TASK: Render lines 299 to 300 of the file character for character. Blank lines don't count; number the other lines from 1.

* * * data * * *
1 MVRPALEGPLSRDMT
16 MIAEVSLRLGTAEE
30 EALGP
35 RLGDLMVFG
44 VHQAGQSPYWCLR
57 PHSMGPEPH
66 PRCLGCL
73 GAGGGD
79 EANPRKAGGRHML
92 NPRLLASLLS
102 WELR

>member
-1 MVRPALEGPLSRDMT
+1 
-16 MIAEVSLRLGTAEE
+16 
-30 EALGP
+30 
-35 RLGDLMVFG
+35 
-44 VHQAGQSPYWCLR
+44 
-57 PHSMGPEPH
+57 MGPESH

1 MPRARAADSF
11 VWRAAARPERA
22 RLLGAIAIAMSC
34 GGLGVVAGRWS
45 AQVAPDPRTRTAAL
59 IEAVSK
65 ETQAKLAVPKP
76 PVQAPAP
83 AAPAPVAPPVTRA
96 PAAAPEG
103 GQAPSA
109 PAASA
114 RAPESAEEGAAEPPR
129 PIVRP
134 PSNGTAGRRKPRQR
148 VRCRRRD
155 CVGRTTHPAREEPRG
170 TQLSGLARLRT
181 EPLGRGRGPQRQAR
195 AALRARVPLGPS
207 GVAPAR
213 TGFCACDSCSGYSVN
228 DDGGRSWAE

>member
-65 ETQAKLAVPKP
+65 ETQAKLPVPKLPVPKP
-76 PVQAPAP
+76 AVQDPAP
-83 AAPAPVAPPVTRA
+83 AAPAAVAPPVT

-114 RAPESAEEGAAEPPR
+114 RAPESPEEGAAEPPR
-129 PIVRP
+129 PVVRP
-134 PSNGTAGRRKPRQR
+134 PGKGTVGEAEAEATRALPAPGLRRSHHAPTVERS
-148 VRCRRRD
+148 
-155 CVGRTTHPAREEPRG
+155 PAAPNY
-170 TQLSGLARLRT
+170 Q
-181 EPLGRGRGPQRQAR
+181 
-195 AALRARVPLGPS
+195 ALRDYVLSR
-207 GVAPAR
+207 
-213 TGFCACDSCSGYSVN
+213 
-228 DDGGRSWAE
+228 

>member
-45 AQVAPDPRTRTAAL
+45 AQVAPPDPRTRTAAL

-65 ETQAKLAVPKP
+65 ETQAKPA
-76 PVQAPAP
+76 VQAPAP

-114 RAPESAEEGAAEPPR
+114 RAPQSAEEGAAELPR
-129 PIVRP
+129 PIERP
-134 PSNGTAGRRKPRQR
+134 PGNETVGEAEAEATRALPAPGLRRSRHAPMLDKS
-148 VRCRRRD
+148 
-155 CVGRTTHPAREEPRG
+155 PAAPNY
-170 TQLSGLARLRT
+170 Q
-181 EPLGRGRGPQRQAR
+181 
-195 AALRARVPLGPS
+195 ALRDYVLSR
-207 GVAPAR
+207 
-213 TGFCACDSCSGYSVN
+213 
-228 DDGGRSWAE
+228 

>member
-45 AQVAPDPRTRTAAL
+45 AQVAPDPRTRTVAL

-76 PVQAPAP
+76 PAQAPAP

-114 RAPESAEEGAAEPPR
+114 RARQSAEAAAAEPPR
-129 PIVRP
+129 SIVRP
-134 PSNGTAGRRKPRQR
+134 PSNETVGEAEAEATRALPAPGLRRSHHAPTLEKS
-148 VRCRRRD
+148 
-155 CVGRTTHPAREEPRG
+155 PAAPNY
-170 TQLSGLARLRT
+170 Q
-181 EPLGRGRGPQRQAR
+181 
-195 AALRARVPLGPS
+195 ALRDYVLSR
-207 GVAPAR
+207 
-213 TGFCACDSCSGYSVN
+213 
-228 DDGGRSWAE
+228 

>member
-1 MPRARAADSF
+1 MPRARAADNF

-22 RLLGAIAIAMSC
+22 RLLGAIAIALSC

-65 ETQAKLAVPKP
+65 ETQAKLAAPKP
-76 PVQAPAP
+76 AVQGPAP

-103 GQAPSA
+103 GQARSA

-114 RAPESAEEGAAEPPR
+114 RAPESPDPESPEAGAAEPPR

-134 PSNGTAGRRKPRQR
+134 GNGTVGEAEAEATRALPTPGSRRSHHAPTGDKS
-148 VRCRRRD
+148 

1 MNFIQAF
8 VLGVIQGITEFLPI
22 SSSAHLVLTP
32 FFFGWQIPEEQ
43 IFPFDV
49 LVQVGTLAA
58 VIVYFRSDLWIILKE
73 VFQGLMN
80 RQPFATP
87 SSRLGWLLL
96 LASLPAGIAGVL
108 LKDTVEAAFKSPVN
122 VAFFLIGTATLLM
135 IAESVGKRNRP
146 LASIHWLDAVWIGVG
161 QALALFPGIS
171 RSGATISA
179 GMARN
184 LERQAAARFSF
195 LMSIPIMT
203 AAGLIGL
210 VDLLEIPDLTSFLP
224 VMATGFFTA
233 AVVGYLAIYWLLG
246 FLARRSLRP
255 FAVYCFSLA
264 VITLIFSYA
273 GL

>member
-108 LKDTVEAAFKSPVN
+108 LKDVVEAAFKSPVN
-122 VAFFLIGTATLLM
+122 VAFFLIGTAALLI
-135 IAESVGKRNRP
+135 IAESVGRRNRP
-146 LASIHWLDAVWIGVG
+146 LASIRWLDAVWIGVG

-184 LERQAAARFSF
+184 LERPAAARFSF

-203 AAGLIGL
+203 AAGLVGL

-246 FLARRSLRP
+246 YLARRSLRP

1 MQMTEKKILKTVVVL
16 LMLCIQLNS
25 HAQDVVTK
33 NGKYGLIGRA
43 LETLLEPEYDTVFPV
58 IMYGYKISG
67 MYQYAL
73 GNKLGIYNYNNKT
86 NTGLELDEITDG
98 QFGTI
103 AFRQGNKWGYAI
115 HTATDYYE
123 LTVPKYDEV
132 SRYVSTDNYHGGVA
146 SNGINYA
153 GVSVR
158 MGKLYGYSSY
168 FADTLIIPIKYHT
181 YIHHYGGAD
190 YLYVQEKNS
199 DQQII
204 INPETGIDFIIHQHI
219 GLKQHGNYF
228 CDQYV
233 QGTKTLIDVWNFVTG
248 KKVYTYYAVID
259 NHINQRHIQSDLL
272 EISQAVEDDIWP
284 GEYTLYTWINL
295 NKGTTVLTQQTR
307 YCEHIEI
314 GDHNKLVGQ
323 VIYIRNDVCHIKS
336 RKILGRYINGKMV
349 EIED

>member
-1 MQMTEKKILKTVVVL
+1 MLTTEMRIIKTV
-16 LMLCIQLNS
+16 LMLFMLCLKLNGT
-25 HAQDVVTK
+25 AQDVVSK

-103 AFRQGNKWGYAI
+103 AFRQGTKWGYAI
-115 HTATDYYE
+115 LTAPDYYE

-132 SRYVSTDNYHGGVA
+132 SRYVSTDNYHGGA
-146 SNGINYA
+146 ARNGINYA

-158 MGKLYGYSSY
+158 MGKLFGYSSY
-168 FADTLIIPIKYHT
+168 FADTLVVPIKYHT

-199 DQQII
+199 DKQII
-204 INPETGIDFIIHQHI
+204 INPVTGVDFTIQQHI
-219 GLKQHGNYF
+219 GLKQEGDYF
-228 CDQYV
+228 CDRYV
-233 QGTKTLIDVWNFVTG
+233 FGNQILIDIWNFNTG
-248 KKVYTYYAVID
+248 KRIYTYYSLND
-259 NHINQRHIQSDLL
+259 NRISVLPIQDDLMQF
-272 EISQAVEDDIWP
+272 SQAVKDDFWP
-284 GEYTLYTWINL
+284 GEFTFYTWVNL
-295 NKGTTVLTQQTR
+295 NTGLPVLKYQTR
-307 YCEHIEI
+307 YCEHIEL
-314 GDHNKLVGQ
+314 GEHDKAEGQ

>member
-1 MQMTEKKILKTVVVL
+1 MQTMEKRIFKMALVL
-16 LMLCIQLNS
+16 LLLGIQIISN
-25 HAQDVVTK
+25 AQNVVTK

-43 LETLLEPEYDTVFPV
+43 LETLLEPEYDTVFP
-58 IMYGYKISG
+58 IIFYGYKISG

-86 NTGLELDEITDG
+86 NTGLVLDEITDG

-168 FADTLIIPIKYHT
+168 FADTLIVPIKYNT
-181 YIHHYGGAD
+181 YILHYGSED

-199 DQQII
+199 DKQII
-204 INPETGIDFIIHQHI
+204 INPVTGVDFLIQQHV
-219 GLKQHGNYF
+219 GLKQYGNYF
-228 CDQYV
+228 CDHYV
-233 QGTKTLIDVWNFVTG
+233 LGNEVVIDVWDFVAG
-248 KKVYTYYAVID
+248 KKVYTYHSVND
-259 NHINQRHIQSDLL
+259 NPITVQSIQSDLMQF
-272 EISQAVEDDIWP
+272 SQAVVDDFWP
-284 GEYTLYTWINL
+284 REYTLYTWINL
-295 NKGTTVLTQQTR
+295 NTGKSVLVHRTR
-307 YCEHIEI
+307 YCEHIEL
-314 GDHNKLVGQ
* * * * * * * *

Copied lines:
+248 KKVYTYHSVND
-259 NHINQRHIQSDLL